I parked the car at the roadside and mingled with the crowd. Smart gowns, neat shoes, showy hats, expensive suits, and starched shirts made me feel a little conscious of my work clothes. Everyone seemed so fresh…so poised and happy.

“Is it a holiday?” I asked a well-dressed woman with whom I fell in step.

She looked a little startled for a moment, then her face relaxed with a smile of condescension.

“You’re a stranger, aren’t you?” she said; and before I could reply, “This is Orange Day.”

She must have seen a puzzled look on my face, for she went on, “It’s so good to turn aside from ones labours and pick oranges one day of the week.”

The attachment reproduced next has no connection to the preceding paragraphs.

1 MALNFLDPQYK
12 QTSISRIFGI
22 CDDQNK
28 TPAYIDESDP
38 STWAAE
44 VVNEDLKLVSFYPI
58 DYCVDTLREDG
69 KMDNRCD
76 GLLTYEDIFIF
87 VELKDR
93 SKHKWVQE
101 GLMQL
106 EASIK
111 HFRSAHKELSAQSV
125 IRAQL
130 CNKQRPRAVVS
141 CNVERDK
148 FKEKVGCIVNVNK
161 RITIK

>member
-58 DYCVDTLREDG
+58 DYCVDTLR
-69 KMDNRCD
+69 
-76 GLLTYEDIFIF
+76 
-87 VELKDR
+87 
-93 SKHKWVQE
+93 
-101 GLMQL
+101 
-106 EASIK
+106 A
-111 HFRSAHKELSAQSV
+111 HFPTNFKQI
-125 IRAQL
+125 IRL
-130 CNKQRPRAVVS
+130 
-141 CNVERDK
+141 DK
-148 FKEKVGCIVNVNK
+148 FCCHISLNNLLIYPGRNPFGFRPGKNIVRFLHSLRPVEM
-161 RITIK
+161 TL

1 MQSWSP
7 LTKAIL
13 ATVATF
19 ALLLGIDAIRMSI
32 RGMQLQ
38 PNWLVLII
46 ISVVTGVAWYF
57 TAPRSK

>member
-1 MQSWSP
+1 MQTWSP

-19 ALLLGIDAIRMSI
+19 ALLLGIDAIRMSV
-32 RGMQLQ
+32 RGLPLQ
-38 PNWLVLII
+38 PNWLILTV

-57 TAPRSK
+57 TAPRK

“But don’t you pick oranges every day?” I asked her.

“One may pick oranges anytime,” she said. “We should always be ready to pick oranges, but Orange Day is the day we devote especially to picking oranges.”

I left her and made my way farther among the trees. Most of the people were carrying a book beautifully bound in rich leather, and edged and lettered in gold. I was able to discern on one of them the words, Orange Picker’s Manual.

By and by I noticed around one of the orange trees that seats had been arranged in tiers, rising upward from the ground. The seats were almost full, but as I approached the group a smiling well-dressed man shook my hand and conducted me to a seat.

There, around the foot of the orange tree I saw a number of people. One of them was addressing all the people on the seats, and just as I got to my seat, everyone rose to their feet and began to sing. The man next to me shared his song book with me. It was called, Songs of the Orange Groves.